Third, an incremental approach inherently implies a long-term strategy planned over years and not months. Such an approach involves committing to a peace process that will ultimately outlast the political terms of western governments’ direct interest and investment in Afghanistan. But along the way it could also offer value for money – as well as for human and reputational resources – and accumulate peace dividends for Afghans and for international partners over time. De-escalation could provide both direct short-term security benefits as well as longer-term investment in confidence-building. Gradual transition to a political process would enable international and Afghan partners to  progressively re-orient military resources to more cost-effective political and diplomatic engagement, thereby providing a credible pathway to drawdown.
Fourth, effective progress needs to combine local- and national-level initiatives. The insurgency exists on many levels. Felix Kuehn in this publication describes how the Taliban are not unified but include distinct groups with different policy perspectives. Still the main message of the central leadership that the Taliban can deliver a return to law and order based on Islam has broad resonance across the movement. While local peacemaking initiatives have enjoyed some partial success in recent years, as Julius Cavendish points out in this publication they have struggled to survive without national backing. Many locally agreed settlements in Afghanistan are also informal, and as Michael Semple asserts in this publication, the tradition of ‘unwritten rules’ in Afghanistan threatens the transparency of any formal settlement process as parties to any agreement could question whether some existing unofficial arrangement contradicts the terms they have just signed up to. An incremental peace in Afghanistan does not necessarily imply a single document like the Bonn Accords, but might more feasibly comprise a series of agreements sequenced from easy to hard and from local to national over a period of years, and including agreed reforms and confidence-building running in parallel.

Incremental peace in practice

How then might a progressive peace in Afghanistan be put into action? Ultimately a peace process must be Afghan-led. Suggestions below for practical steps forward therefore describe ways in which international actors could work with the government of Afghanistan, organised into short- and long-term objectives of reducing violence and renegotiating an inclusive social contract.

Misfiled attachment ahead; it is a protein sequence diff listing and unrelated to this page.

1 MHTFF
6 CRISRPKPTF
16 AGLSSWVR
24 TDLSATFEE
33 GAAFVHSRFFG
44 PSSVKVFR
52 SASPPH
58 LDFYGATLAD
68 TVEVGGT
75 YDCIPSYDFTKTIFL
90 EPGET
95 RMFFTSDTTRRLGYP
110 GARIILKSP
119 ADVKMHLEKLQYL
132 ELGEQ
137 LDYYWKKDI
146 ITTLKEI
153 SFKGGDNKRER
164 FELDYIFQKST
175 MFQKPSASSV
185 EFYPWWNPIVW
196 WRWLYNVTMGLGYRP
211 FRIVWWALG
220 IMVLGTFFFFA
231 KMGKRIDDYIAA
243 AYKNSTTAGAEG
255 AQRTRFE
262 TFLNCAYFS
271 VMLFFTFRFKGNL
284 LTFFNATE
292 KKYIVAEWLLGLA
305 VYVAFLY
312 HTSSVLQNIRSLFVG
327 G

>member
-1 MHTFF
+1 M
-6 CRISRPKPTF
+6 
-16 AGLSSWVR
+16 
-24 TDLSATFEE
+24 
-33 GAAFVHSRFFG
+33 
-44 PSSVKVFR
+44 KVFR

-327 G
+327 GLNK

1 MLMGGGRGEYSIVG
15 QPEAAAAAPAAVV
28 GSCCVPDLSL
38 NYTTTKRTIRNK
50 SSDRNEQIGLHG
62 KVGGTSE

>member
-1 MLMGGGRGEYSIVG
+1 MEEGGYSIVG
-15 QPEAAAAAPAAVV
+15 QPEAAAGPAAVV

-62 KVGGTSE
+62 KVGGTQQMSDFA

Short-term objectives: reducing violence

Reorient strategy to prioritise the reduction of violence as a necessary precursor to create the conditions in which underlying political issues can be addressed. The persistence of the violence in Afghanistan, sustained by the thriving war economy and both sides’ demonisation of each other, precludes a meaningful political process. Concrete progress towards violence reduction can build momentum and confidence among the various parties to the conflict. A phased approach could explicitly align with, build upon and affirm President Ghani’s peace offer that the government of Afghanistan will deal with the Taliban movement as a political actor once it goes on ceasefire. This provides a viable platform around which to coordinate support for an Afghan-led peace programme. International support can add credibility, accountability and resources to President Ghani’s proposal and help it to withstand resistance and shocks. International actors in discussion with the President could elaborate criteria that a ceasefire or de-escalation of violence needs to meet before it is considered credible.
Agree a joint commitment by North Atlantic Treat Organisation command and the leadership of the Afghan National Defence and Security Forces to reciprocate any credible Taliban ceasefire or de-escalation steps. This could help convince the Taliban of the reliability and breadth of commitment to de-escalation and provide a basis for joint planning for preparatory measures, and support and coordination mechanisms. Implementation measures could include conditional prisoner release, temporary de-listing of sanctioned Taliban and safe-conduct or security guarantees. Implementation support mechanisms could include an international working group led by an agreed third party to develop lists of potential prisoners for prioritised release and conditions for negotiations on temporary de-listing. Potential rewards and wider benefits of ending violence would then need to be communicated between the parties through existing channels and public diplomacy.
Support the establishment of locally agreed peace zones. These could set up temporary and territorially delimited cessations of hostilities while the terms of a more permanent ceasefire could be renegotiated and the zone potentially expanded, providing a 'ground up' foundation for de-escalation. Implementation measures that can incentivise participation could include compensating local groups that agree to de-escalate violence in the absence of a broader Taliban commitment – recognising the connections between local and national peace processes. This would include providing protection for participating local groups and leaders in the provinces against any retaliation from potential spoilers in the area covered, including from local authorities and government-affiliated strongmen with personal agendas. Parallel progress towards reducing violence at a national level could help protect local initiatives from centralised spoiling tactics.